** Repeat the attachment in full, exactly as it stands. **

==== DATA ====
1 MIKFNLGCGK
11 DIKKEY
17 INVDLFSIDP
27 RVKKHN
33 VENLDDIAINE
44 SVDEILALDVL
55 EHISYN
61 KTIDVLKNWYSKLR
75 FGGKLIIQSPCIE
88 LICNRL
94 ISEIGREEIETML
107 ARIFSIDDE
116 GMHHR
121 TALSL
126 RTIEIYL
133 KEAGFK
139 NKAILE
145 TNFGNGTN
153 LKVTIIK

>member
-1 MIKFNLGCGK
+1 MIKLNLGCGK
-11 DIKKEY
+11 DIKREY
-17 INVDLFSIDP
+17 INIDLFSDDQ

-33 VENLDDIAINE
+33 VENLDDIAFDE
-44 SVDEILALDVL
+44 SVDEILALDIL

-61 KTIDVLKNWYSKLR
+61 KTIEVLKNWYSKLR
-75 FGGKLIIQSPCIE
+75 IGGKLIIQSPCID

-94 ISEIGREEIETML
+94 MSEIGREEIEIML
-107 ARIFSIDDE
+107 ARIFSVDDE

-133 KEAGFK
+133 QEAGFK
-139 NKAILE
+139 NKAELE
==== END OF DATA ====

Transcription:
1 MIKFNLGCGK
11 DIKKEY
17 INVDLFSIDP
27 RVKKHN
33 VENLDDIAINE
44 SVDEILALDVL
55 EHISYN
61 KTIDVLKNWYSKLR
75 FGGKLIIQSPCIE
88 LICNRL
94 ISEIGREEIETML
107 ARIFSIDDE
116 GMHHR
121 TALSL
126 RTIEIYL
133 KEAGFK
139 NKAILE
145 TNFGNGTN
153 LKVTIIK

>member
-1 MIKFNLGCGK
+1 MIKLNLGCGK
-11 DIKKEY
+11 DIKREY
-17 INVDLFSIDP
+17 INIDLFSDDQ

-33 VENLDDIAINE
+33 VENLDDIAFDE
-44 SVDEILALDVL
+44 SVDEILALDIL

-61 KTIDVLKNWYSKLR
+61 KTIEVLKNWYSKLR
-75 FGGKLIIQSPCIE
+75 IGGKLIIQSPCID

-94 ISEIGREEIETML
+94 MSEIGREEIEIML
-107 ARIFSIDDE
+107 ARIFSVDDE

-133 KEAGFK
+133 QEAGFK
-139 NKAILE
+139 NKAELE